Right This Very Second, Robinson Cano Probably Isn’t Sprinting
Here’s as February a story as you’re ever going to find. Yankees hitting coach Kevin Long said some things about Robinson Cano’s effort running down to first base. Lloyd McClendon subsequently issued a response. Long has since issued a response to the response, and Joe Girardi has also been asked for his own opinion. In this way, the media can create the illusion of a war of words, and out of one quote there can be written several articles. Mission accomplished, for the newspaper types, and to be fair this is a hell of a lot more interesting than learning about which player lost weight to get better, and which player gained weight to get better. If you’re holding out for substance, you won’t be doing a lot of baseball writing or reading this month.
The heart of what Long said that caused a stir:
“If somebody told me I was a dog,’’ Long said here Sunday, “I’d have to fix that. When you choose not to, you leave yourself open to taking heat, and that’s your fault. For whatever reason, Robbie chose not to.’’
“Last time I checked, I didn’t know that Kevin Long was the spokesman for the New York Yankees,” McClendon told ESPN.com. “That was a little surprising. I was a little pissed off, and I’m sure Joe [Girardi] feels the same way. He’s concerned with his team and what they’re doing, not what the Seattle Mariners players are doing.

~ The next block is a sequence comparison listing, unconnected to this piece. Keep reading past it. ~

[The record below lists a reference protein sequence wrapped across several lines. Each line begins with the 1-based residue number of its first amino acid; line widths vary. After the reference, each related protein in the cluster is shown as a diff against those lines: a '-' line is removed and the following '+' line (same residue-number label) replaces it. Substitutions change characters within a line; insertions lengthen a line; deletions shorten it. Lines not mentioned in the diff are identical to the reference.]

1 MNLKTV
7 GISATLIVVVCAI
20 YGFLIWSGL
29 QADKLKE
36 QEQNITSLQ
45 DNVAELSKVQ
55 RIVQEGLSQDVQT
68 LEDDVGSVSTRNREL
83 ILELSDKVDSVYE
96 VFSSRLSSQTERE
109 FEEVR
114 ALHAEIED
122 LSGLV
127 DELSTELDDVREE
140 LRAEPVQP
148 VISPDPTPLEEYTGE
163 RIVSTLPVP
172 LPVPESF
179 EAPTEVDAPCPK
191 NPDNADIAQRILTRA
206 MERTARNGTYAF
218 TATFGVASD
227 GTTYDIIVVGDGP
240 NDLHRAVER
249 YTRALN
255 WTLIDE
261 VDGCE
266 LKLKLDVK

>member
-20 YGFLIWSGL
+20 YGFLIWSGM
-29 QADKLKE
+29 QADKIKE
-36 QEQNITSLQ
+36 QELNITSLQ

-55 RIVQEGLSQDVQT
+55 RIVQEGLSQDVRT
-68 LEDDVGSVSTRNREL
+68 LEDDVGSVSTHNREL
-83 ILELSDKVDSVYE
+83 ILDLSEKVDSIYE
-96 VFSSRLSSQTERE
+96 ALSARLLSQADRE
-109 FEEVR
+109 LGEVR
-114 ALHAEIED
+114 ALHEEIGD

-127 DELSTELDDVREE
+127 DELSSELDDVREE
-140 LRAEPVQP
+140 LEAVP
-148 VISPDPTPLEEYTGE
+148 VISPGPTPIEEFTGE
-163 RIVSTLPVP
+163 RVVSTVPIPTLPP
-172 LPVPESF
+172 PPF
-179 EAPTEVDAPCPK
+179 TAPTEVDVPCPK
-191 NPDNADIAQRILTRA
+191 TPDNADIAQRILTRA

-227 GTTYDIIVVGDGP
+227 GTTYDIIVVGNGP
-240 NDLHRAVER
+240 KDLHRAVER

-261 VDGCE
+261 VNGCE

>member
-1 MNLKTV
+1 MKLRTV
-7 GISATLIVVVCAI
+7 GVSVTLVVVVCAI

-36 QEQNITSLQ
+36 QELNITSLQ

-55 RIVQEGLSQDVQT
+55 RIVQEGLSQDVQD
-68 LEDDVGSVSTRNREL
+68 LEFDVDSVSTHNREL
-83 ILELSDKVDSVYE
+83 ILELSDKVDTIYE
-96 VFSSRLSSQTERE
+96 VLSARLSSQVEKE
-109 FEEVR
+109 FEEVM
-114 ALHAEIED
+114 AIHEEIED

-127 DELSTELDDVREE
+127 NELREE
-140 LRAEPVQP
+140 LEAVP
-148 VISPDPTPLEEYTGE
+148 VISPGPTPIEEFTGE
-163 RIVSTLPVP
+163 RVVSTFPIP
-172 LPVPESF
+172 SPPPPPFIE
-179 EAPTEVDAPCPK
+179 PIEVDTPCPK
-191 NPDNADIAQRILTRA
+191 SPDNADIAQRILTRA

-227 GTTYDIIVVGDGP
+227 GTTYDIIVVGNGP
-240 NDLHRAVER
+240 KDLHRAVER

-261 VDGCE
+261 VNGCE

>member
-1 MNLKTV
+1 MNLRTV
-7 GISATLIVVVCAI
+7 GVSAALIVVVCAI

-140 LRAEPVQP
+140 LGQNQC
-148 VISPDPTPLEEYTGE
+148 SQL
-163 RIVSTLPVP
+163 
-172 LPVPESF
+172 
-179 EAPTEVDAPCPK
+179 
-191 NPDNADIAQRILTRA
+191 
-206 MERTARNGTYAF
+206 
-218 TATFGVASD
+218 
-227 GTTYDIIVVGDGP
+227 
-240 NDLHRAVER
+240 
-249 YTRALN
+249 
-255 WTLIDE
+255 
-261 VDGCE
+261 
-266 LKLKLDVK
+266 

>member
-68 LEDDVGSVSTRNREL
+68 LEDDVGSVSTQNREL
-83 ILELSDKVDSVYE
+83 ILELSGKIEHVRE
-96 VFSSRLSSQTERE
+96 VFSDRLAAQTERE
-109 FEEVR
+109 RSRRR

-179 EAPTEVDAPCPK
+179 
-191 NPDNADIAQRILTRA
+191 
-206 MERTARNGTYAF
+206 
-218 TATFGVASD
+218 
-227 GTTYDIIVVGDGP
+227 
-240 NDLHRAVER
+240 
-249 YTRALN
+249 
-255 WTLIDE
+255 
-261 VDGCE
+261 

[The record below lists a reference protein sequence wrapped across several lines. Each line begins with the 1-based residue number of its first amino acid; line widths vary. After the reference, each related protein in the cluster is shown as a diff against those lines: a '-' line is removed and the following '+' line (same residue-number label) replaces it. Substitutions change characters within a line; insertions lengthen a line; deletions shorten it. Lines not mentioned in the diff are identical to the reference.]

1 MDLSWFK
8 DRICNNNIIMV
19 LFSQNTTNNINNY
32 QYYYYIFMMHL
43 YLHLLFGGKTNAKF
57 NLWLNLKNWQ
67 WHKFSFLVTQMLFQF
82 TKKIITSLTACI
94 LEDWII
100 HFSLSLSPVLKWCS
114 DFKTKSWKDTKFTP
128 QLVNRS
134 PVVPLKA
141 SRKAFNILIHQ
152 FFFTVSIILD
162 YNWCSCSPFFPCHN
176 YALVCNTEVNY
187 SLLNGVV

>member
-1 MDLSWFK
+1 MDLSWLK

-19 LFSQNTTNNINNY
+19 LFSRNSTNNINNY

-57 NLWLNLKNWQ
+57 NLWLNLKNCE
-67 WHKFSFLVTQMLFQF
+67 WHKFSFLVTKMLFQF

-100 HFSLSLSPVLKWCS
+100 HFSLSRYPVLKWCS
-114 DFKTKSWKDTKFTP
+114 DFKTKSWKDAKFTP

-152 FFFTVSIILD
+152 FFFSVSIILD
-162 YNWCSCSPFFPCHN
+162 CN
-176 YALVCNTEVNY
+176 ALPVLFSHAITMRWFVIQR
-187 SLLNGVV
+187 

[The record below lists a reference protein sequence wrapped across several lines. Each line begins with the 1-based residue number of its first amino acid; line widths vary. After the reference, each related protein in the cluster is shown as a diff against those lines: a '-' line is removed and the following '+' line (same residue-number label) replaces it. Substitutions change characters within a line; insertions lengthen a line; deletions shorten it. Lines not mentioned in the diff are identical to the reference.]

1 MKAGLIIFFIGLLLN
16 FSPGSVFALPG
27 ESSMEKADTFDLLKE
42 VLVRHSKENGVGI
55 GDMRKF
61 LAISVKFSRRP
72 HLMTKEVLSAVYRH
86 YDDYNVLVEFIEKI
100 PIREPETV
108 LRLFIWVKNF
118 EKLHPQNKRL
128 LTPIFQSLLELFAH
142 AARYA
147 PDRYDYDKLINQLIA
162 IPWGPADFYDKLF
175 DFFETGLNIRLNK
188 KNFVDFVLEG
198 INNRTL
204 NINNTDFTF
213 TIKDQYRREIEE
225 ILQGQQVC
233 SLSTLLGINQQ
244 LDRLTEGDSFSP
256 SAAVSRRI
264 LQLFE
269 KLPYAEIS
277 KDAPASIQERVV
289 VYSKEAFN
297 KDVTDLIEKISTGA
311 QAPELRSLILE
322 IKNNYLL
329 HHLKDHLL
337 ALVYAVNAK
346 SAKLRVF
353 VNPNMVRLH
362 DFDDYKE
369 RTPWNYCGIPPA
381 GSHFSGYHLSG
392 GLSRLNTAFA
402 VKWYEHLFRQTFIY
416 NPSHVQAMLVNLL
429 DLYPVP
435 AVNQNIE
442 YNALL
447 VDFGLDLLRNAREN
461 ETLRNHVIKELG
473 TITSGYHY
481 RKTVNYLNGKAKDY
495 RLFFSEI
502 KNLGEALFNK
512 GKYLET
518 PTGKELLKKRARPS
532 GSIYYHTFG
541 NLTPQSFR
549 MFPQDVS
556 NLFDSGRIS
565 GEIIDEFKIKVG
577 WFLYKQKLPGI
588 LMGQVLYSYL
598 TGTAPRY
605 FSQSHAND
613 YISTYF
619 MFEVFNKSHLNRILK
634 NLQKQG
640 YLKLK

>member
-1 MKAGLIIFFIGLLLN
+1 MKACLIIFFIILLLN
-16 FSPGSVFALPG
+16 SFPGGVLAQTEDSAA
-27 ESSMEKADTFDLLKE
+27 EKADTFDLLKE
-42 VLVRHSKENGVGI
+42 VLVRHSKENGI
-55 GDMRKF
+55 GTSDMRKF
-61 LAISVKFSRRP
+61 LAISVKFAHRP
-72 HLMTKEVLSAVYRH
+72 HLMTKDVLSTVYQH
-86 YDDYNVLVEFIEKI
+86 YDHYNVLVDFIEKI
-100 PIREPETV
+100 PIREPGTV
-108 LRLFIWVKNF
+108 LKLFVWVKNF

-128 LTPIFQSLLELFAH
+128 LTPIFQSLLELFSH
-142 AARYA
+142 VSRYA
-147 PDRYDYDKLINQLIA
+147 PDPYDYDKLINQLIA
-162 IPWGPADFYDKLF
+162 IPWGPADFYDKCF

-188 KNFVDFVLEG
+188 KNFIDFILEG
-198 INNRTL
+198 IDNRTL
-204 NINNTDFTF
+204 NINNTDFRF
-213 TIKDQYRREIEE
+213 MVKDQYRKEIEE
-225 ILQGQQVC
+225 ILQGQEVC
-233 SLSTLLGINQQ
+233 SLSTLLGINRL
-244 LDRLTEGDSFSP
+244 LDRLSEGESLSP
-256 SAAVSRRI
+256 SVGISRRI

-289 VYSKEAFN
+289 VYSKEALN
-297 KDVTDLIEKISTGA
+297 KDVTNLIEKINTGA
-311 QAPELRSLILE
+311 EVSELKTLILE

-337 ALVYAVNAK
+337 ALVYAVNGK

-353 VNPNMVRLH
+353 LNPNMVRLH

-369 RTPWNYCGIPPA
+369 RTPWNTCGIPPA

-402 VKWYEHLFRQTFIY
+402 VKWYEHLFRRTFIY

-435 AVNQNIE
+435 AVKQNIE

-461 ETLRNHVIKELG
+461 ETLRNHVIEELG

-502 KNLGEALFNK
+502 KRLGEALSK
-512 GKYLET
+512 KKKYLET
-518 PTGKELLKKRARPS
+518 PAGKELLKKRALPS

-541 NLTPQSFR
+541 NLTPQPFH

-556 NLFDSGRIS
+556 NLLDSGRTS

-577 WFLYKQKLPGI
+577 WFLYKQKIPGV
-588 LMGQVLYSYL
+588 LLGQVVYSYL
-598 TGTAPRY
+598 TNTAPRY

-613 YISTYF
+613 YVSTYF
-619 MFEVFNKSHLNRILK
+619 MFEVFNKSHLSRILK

“I’m a little surprised that Kevin Long is the spokesman for the New York Yankees. I wonder if he had any problems with Robbie when he wrote that book [“Cage Rat”] proclaiming himself as the guru of hitting.”
So here’s what’s going on here. Spring training just started, and Robinson Cano just showed up in Peoria, and McClendon is a new manager who’s trying to defend his new superstar. Probably, McClendon was sought out for comment, and probably, McClendon heard about Long’s criticisms while paying less attention to the context. McClendon is trying to defend his own team and get off on the right foot with Cano so that the two can have a deep and positive relationship. There was realistically no other way he could have responded. McClendon, of course, has no issues with Cano because he hasn’t managed him yet. As far as he’s concerned, Cano’s starting over in a new place. McClendon’s supposed to be the leader of this team, and here there was a chance to stick up for a guy and speak forcefully about it. This is Lloyd McClendon, Mariners manager, managing.
And Long? Long, probably, was sought out for comment. Jogging down the line has long been a criticism of Cano’s, and you hear about it now more than ever, and Long acknowledged that much. But one should also pay attention to the rest of his words. Long and Cano formed a very strong relationship, and Long talked about how hard Cano worked to improve in all the other areas of his game. To go with one critique, there were a lot of compliments, and Long noted that last year Cano started to become more of a leader. It frustrated Long and the Yankees that Cano still jogged sometimes, and that led to a worse perception, but it’s important to understand that Long didn’t call Cano a dog. He said that he dogged it sometimes, which I don’t think anyone disagrees with. Even Cano would probably say, yeah, sometimes he doesn’t bust his ass. He’s 31 now and that’s just part of his game.
Long said a critical thing, among complimentary things. McClendon stood up for his player against the critical thing. Long, later, noted that there were a lot of complimentary things, too. Today is February 18th.